Osteopathy- what do osteopaths do and can they help me?
(Please note, this article is taken directly from the institute of osteopathy website.)
Today’s society places ever increasing demands on our time. With the pressures of juggling a career, domestic tasks, managing the finances, and caring for those we love, it can be difficult to concentrate on our own health. It is often only when our health begins to suffers and our body starts to send out alarm signals forcing us to slow down that we truly begin to focus on ourselves.
However, by making sometime for yourself every day, to eat healthily, exercise and focus on your inner wellbeing, you will ultimately reduce your risk of developing a variety of serious health conditions. Not only will this benefit your health long-term, but by spending time on you, you will be ensuring that you continue to be there for those you love for years to come.
Osteopathy is a method of assessing and treating a wide range of health problems. Osteopaths use a combination of movement, stretching, targeted deep tissue massage and manipulation of a person’s muscles and joints to improve function, relieve pain and aid recovery.
Osteopaths are commonly known for treating back pain and postural problems including changes due to pregnancy, caused by driving or work strain, the pain of arthritis and minor sports injuries.
Osteopathic patients include the young, older people, manual workers, office professionals, pregnant women, children and sports people.
The body has the natural ability to maintain itself and, by helping this process, an osteopath can promote restoration of normal function. The principle of osteopathy is that the wellbeing of an individual relies on the way that bones, muscles, ligaments, connective tissue and internal structures work with each other.
An osteopath will take the time to understand their patient, and their unique combination of symptoms, medical history and lifestyle. This helps to make an accurate diagnosis of the causes of the pain or lack of function (rather than just addressing the site of the condition), and from that, to formulate a treatment plan that will achieve the best outcome.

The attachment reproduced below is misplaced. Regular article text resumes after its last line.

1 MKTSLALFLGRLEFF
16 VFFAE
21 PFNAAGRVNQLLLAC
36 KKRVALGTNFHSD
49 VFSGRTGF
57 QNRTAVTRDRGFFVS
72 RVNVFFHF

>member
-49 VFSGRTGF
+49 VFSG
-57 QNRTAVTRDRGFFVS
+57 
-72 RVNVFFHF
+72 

Osteopaths frequently work alongside other health professionals, such as GPs, nurses and midwives as well as alternative medical practitioners. Osteopathy works well to complement other medical interventions including surgery and prescribed medication.
The National Institute of Clinical Excellence (NICE) advises that GPs can safely refer patients to an osteopath for treatment. Osteopathy is available on the NHS in some areas of the UK.
Safety and Regulation
Osteopaths are regulated by the General Osteopathic Council (GOsC). It is against the law to call yourself an osteopath unless you are qualified and registered with the GOsC. The minimum qualification for an osteopath is completion of a four or five year degree, which includes at least 1000 hours of supervised clinical practice. Many osteopaths also study for masters degrees. They must then continue to update and expand their knowledge by logging a minimum of 30 hours per year of continuing professional development. GOsC can remove an osteopath from the register if they fail to maintain a strict code of professional practice. You can check whether an osteopath is registered by visiting the GOsC website.
Osteopathy is very safe. It is estimated that between 1 in 50,000 and 1 in 100,000 patients will suffer a reaction to osteopathic treatment that is serious enough to require further medical treatment or does not resolve within 48 hours.
Conditions treated by osteopaths
Although osteopaths are well known for treating back pain, the practice of osteopathy can help relieve the symptoms of a wide range of conditions. Osteopaths treat joint pain, neuromuscular conditions, digestive conditions, headaches and migraine prevention.